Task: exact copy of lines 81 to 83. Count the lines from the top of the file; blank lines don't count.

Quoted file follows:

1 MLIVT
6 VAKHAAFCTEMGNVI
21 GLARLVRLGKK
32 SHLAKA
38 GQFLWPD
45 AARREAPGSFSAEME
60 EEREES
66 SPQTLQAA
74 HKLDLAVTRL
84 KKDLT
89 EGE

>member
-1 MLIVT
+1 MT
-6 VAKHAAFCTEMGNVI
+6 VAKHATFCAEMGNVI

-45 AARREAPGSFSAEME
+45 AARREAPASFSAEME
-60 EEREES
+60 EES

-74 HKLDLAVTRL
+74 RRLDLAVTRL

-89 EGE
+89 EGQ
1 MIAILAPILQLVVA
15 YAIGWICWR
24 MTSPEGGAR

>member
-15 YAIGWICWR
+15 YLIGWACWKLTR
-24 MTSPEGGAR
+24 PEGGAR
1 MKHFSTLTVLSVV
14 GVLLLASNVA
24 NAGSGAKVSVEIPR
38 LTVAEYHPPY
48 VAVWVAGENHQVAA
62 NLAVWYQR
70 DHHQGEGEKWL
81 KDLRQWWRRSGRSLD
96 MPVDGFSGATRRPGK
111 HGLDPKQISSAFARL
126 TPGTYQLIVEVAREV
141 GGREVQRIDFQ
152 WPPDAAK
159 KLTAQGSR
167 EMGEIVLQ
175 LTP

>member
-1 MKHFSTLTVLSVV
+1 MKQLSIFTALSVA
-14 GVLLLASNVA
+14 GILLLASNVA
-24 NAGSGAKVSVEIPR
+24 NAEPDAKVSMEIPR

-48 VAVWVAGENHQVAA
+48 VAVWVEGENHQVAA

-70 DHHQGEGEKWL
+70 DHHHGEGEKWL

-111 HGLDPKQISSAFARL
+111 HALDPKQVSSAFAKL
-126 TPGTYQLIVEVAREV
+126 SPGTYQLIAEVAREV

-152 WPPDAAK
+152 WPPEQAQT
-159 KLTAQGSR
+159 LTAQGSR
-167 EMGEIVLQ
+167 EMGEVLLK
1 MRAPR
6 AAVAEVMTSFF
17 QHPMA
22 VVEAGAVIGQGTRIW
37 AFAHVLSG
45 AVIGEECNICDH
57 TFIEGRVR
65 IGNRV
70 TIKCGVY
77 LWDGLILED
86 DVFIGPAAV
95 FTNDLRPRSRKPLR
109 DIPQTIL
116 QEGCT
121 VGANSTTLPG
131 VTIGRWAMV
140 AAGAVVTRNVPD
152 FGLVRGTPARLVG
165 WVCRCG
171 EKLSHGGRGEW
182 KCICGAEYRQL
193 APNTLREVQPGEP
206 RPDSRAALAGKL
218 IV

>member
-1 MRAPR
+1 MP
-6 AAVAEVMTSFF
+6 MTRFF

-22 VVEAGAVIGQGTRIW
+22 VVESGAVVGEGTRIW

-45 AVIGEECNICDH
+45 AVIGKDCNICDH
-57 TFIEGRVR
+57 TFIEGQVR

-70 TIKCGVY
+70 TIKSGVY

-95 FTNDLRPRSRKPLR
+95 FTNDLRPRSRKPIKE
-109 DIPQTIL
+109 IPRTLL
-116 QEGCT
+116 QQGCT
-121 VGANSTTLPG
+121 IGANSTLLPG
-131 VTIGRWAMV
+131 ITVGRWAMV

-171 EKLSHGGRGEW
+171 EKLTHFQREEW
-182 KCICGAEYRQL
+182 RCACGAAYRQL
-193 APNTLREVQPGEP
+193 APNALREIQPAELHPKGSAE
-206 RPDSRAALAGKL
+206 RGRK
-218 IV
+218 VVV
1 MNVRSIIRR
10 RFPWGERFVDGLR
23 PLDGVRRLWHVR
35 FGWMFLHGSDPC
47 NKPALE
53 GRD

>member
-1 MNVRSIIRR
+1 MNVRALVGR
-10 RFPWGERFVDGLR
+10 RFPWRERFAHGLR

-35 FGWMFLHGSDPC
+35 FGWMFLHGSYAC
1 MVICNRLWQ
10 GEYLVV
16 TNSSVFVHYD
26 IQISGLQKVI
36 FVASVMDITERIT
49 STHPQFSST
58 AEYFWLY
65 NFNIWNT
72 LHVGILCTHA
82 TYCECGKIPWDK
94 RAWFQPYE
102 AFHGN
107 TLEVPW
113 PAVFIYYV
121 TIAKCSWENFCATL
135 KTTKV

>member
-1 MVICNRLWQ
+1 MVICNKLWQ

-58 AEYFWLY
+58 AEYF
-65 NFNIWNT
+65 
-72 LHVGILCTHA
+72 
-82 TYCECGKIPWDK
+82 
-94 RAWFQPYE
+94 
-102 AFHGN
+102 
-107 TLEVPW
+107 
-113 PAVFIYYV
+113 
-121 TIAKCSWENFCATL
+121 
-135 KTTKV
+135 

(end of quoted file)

95 FTNDLRPRSRKPLR
109 DIPQTIL
116 QEGCT